hort.net Seasonal photo, (c) 2006 Christopher P. Lindsey, All Rights Reserved: do not copy
articles | gallery of plants | blog | tech blog | plant profiles | patents | mailing lists | top stories | links | shorturl service | tom clothier's archive0
Gallery of Plants
Tech Blog
Plant Profiles
Mailing Lists
    Search ALL lists
    Search help
    Subscription info
Top Stories
sHORTurl service
Tom Clothier's Archive
 Top Stories
New Trillium species discovered

Disease could hit Britain's trees hard

Ten of the best snowdrop cultivars

Plant protein database helps identify plant gene functions

Dendroclimatologists record history through trees

Potato beetle could be thwarted through gene manipulation

Hawaii expands coffee farm quarantine

Study explains flower petal loss

RSS story archive

Re: Re: CULT: Lazy Man's New Flower Bed

  • Subject: Re: [iris-photos] Re: CULT: Lazy Man's New Flower Bed
  • From: Bruce & Linda Silversity@comcast.net
  • Date: Mon, 12 Sep 2005 11:32:06 -0500

Title: Re: [iris-photos] Re: CULT: Lazy Man's New Flower Bed
I read a book called weedless gardening that suggested a technique very close to this one and it works like a dream.....I never tried the shredded paper, bit I have access to it at work also.......thanks for sharing!  
Have a great day all!

I do the same, and fortunately, I have a good source for well rotted horse manure compost.  However, I do one thing differently; I use about six inches of paper shredder shreds, then sprinkile them hard and tramp around on them to flatten.  This seems to work as well as the newspaper, and gets rid of the shreds.  I do not subscribe to a newspaper anymore, and I have read that the colored circulars you get for free aren't good for the environment.  I work in a medical clinic and  there are tons and tons of papers shredded every day.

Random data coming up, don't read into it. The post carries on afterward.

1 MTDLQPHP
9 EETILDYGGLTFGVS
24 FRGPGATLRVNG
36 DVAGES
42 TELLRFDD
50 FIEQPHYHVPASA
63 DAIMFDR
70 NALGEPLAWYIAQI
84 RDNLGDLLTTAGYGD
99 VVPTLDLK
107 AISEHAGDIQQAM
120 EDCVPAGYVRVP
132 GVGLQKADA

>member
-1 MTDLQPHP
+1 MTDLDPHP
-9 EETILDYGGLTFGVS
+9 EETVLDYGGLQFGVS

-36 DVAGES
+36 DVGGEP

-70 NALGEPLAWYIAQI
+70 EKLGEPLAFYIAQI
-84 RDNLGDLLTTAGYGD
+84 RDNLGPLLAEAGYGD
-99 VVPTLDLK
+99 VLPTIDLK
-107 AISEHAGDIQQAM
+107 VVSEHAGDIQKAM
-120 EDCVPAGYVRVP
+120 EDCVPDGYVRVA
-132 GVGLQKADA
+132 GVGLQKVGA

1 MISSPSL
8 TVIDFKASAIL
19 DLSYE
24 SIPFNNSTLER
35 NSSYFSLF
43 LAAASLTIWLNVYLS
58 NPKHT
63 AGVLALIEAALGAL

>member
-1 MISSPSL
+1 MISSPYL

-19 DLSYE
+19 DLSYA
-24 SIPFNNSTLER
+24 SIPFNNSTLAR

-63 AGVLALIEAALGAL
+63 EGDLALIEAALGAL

Any comments?

Mary Swann-Young <MryL1@msn.com> wrote:

This is my third year doing this.  Thought some of you might be interested.  My yard had the topsoil stripped and sold when the house was built 35 years ago.  I lay down 6 layer thickness of newsprint (any less and the dandelions and clover find their way through) overlapping all joints.  Then lay on at least 8 inches of (very fluffy) horse manure compost and let it sit until next year, when I will dig only where I'm planting and use the soil from the bottom of the hole for the top 4 inches, mixing the rest in the hole.  Any weeds that sprout between (very few from blown-in seeds) are really easy to pull out of this light, fluffy compost.  So far, no rot in my climate doing this.

BTW, this was not my idea. I read it somewhere on the internet and decided to try it.

Anybody have a picture of Bernice's Legacy?  Stalk up on it and I bought it sight unseen.

Mary Lou, near Indianapolis, Z5

Silk plant Plant maintenance Plant safety
Plant relocation Plant grow light Exchange


Other Mailing lists | Author Index | Date Index | Subject Index | Thread Index

 © 1995-2017 Mallorn Computing, Inc.All Rights Reserved.
Our Privacy Statement